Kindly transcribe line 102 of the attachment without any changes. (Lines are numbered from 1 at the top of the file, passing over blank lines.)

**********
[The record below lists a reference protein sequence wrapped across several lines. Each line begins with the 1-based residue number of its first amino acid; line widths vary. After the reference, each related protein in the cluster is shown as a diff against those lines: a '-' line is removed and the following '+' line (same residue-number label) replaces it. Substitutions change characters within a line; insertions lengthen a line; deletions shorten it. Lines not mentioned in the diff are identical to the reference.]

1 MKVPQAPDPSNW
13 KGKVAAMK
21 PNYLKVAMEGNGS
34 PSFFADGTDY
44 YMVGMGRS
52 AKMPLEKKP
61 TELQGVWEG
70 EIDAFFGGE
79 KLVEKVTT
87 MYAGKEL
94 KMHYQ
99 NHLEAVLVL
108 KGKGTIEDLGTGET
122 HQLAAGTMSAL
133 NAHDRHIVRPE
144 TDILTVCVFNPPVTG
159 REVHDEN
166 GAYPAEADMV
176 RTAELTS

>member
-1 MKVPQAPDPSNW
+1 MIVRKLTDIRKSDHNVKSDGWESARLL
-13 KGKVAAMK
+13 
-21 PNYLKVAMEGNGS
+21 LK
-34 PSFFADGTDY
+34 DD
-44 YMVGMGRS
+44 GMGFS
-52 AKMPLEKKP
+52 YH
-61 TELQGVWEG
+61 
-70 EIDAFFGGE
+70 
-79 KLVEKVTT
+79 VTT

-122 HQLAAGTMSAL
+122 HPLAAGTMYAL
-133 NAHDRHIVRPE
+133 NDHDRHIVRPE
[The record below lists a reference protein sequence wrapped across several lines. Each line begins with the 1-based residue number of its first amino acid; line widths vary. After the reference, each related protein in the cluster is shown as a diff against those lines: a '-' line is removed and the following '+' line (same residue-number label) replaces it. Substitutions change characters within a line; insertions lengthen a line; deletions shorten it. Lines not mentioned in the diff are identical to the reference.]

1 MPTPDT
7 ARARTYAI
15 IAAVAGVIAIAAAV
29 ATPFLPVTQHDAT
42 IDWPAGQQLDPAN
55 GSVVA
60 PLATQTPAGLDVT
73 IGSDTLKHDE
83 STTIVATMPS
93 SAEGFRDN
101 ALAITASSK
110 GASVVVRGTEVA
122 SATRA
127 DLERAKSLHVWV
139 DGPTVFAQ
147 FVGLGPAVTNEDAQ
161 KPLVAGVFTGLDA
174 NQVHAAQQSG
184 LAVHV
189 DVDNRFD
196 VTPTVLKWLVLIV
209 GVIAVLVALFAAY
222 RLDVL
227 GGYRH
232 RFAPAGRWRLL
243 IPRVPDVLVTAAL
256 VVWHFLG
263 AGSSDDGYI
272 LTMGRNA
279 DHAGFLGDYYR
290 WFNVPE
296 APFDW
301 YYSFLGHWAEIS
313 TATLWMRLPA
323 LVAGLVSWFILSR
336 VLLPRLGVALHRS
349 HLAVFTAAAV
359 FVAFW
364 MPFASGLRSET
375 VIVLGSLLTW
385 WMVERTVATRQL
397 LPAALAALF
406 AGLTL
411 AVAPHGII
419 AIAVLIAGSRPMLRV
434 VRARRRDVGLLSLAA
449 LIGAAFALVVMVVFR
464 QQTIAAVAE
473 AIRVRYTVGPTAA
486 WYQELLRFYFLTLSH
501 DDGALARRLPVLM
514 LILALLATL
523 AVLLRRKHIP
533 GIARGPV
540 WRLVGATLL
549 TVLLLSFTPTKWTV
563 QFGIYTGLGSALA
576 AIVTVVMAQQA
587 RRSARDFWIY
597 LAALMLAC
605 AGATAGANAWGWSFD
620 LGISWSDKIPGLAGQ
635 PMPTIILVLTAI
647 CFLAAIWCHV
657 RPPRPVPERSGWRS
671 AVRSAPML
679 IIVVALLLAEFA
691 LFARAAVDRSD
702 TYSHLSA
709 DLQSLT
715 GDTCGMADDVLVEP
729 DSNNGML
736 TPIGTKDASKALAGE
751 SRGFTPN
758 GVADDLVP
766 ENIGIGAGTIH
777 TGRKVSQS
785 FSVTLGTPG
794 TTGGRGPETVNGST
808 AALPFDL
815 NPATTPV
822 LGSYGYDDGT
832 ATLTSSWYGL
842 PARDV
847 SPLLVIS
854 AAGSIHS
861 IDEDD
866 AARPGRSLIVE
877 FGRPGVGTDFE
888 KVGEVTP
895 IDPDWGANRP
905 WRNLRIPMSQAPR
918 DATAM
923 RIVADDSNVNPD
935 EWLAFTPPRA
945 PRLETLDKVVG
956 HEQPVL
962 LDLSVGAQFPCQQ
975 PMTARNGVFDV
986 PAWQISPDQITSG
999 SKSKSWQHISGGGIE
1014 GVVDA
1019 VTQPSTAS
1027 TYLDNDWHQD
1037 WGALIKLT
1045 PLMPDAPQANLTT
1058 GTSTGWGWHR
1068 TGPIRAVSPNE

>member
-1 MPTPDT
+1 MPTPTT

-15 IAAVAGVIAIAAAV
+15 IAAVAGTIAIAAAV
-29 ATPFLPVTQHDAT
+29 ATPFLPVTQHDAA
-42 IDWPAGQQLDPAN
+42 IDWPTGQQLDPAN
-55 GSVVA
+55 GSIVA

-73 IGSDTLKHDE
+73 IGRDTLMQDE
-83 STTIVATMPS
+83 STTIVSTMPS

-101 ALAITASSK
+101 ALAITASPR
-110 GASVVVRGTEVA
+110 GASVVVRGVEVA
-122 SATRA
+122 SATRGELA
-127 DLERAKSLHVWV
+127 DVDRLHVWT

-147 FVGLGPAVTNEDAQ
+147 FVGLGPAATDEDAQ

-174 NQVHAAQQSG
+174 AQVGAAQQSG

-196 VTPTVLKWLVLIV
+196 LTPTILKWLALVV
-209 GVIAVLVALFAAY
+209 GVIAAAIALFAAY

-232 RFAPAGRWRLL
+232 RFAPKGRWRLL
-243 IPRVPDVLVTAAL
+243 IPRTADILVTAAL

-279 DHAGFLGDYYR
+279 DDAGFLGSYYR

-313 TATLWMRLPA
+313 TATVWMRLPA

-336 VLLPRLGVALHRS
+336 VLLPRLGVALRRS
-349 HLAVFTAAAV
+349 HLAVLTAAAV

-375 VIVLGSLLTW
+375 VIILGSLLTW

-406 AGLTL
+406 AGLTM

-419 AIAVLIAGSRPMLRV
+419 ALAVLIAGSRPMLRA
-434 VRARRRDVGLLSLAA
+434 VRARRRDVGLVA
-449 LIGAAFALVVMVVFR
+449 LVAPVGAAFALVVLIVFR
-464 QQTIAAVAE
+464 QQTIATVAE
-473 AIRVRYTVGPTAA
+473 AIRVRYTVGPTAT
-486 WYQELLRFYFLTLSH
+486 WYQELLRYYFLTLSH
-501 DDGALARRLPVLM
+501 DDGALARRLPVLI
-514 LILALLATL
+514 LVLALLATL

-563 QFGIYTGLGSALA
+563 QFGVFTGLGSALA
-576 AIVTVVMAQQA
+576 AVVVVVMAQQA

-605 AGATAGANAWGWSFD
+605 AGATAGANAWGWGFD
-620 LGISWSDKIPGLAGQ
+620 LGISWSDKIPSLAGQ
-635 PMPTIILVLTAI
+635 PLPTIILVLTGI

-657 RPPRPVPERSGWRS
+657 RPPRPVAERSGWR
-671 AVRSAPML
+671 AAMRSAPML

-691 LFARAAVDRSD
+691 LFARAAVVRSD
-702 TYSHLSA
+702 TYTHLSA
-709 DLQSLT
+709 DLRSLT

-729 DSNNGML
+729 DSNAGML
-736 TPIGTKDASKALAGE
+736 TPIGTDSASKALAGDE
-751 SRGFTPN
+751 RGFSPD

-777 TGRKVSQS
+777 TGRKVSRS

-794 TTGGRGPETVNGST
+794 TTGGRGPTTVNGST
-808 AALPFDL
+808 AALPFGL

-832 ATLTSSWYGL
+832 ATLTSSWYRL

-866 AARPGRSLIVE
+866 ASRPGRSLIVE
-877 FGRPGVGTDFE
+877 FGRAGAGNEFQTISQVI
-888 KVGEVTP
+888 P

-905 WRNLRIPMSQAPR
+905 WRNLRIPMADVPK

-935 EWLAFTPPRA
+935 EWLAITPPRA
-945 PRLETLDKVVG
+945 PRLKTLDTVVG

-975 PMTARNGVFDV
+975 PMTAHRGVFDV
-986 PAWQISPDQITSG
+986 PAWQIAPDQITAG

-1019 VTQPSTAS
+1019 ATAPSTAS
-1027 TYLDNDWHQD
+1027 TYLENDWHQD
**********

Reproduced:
576 AIVTVVMAQQA